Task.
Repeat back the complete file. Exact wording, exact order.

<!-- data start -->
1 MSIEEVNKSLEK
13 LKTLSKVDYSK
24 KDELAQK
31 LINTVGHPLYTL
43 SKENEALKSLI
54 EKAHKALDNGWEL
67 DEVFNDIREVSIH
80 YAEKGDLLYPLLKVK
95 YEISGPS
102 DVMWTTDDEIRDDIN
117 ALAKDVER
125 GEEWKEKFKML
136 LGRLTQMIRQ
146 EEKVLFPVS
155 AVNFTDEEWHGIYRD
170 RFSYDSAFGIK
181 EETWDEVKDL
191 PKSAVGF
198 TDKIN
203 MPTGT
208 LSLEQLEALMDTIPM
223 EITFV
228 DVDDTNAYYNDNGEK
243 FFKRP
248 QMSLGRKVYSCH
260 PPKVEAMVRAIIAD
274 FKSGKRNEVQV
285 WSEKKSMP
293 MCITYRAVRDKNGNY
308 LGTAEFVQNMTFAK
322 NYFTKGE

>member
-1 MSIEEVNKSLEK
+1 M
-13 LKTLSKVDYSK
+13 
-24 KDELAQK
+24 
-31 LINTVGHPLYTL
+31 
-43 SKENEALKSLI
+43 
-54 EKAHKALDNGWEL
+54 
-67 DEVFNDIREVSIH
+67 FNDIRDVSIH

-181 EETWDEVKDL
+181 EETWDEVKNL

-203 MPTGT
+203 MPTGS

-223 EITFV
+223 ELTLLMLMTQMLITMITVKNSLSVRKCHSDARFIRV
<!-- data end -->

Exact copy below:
1 MSIEEVNKSLEK
13 LKTLSKVDYSK
24 KDELAQK
31 LINTVGHPLYTL
43 SKENEALKSLI
54 EKAHKALDNGWEL
67 DEVFNDIREVSIH
80 YAEKGDLLYPLLKVK
95 YEISGPS
102 DVMWTTDDEIRDDIN
117 ALAKDVER
125 GEEWKEKFKML
136 LGRLTQMIRQ
146 EEKVLFPVS
155 AVNFTDEEWHGIYRD
170 RFSYDSAFGIK
181 EETWDEVKDL
191 PKSAVGF
198 TDKIN
203 MPTGT
208 LSLEQLEALMDTIPM
223 EITFV
228 DVDDTNAYYNDNGEK
243 FFKRP
248 QMSLGRKVYSCH
260 PPKVEAMVRAIIAD
274 FKSGKRNEVQV
285 WSEKKSMP
293 MCITYRAVRDKNGNY
308 LGTAEFVQNMTFAK
322 NYFTKGE

>member
-1 MSIEEVNKSLEK
+1 M
-13 LKTLSKVDYSK
+13 
-24 KDELAQK
+24 
-31 LINTVGHPLYTL
+31 
-43 SKENEALKSLI
+43 
-54 EKAHKALDNGWEL
+54 
-67 DEVFNDIREVSIH
+67 FNDIRDVSIH

-181 EETWDEVKDL
+181 EETWDEVKNL

-203 MPTGT
+203 MPTGS

-223 EITFV
+223 ELTLLMLMTQMLITMITVKNSLSVRKCHSDARFIRV